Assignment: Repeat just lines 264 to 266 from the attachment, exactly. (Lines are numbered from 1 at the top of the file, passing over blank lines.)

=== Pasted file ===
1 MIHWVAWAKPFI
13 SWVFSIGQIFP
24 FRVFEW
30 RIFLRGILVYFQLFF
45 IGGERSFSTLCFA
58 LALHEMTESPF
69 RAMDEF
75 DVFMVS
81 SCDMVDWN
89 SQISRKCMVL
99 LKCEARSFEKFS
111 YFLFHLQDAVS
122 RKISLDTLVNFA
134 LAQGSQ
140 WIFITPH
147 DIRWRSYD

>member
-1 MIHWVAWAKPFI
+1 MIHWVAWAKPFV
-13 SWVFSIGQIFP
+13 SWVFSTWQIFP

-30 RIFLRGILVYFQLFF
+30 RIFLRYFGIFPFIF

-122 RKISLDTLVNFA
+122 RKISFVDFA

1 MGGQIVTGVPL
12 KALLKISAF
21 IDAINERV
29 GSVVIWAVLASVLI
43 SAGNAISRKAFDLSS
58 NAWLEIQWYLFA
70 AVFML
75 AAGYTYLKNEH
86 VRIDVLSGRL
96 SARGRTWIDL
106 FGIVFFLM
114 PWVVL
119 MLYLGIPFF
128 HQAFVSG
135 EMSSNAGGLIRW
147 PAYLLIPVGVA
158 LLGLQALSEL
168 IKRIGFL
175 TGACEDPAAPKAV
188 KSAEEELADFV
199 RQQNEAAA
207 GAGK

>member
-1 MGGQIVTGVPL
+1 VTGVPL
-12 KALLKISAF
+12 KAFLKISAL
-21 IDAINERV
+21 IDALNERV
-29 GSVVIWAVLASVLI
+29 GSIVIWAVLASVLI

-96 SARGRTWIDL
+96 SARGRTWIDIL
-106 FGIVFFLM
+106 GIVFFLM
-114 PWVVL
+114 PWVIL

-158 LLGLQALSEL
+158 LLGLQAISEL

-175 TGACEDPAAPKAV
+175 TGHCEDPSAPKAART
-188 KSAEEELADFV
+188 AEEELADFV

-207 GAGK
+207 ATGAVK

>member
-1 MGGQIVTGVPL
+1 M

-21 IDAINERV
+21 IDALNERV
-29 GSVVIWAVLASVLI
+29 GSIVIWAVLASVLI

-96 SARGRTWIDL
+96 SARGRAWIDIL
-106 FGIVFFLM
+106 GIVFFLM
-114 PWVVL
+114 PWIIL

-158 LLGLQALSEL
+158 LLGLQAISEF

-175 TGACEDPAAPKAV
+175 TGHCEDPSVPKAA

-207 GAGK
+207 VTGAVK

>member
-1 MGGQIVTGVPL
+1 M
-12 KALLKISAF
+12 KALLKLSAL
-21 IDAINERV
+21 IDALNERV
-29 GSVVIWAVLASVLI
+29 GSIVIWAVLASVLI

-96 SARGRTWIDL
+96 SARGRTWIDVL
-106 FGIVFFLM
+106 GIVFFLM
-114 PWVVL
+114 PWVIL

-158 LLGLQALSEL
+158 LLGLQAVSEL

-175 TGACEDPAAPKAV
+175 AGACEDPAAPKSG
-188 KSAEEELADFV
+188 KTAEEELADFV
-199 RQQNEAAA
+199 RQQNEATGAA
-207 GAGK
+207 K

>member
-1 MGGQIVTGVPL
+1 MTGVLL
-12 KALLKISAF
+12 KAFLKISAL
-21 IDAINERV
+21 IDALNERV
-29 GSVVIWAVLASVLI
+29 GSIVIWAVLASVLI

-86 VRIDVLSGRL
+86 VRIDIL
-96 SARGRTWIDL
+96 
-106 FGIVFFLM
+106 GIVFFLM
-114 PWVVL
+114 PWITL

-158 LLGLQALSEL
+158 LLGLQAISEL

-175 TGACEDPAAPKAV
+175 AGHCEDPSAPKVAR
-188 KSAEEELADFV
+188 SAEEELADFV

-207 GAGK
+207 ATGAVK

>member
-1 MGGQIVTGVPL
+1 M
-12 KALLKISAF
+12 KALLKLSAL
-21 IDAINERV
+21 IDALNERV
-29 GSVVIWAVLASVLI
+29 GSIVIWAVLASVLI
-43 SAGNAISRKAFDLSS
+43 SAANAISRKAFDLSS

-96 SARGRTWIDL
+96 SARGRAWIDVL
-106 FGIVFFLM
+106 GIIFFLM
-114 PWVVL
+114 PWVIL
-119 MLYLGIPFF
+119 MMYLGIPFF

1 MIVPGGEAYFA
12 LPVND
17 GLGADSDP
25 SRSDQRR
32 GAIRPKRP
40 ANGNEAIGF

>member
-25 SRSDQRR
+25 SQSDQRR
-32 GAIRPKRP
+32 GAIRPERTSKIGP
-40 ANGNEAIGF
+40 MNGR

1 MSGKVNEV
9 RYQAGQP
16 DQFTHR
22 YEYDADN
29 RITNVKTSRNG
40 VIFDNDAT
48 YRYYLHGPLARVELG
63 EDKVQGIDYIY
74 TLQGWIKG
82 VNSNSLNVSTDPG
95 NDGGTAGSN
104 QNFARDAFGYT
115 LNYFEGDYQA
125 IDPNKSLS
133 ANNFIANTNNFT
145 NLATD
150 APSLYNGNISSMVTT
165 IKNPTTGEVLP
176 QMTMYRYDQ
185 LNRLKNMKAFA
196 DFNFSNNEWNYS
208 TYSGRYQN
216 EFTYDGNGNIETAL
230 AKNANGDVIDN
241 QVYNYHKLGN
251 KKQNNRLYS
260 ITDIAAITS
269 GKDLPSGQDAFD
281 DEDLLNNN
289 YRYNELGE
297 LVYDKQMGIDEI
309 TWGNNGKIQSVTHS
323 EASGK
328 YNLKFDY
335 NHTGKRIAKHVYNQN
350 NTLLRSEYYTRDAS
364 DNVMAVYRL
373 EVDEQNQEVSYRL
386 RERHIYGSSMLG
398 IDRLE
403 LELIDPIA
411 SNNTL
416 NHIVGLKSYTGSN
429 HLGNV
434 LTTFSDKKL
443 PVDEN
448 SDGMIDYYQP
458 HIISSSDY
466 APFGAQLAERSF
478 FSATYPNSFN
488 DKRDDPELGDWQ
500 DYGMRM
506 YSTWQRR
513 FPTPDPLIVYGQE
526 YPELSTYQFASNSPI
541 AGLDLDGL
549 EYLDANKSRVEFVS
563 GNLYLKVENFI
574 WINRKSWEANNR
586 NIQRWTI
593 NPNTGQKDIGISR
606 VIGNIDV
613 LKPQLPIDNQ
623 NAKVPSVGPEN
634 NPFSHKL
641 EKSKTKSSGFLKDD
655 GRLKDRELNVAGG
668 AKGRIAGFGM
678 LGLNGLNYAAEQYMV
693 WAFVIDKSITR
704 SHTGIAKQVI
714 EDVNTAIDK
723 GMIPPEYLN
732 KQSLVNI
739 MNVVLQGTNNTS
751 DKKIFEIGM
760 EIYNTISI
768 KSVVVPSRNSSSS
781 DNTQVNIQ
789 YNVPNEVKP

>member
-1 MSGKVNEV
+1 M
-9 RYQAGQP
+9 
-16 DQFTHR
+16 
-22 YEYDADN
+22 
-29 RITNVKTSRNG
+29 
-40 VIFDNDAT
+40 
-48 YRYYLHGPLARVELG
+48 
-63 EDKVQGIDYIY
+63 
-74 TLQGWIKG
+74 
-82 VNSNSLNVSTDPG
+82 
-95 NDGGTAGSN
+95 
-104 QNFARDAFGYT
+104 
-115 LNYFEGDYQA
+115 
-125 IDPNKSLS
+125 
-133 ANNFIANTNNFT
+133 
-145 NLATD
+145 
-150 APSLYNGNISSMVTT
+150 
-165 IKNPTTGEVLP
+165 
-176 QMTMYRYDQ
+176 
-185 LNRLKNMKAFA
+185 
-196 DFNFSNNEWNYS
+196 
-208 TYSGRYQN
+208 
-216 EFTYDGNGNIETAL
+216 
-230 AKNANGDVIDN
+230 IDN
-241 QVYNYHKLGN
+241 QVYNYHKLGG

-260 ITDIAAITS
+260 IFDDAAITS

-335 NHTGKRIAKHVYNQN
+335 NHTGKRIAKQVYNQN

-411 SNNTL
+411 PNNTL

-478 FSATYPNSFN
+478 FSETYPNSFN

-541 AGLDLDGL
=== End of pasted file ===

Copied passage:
+40 
-48 YRYYLHGPLARVELG
+48 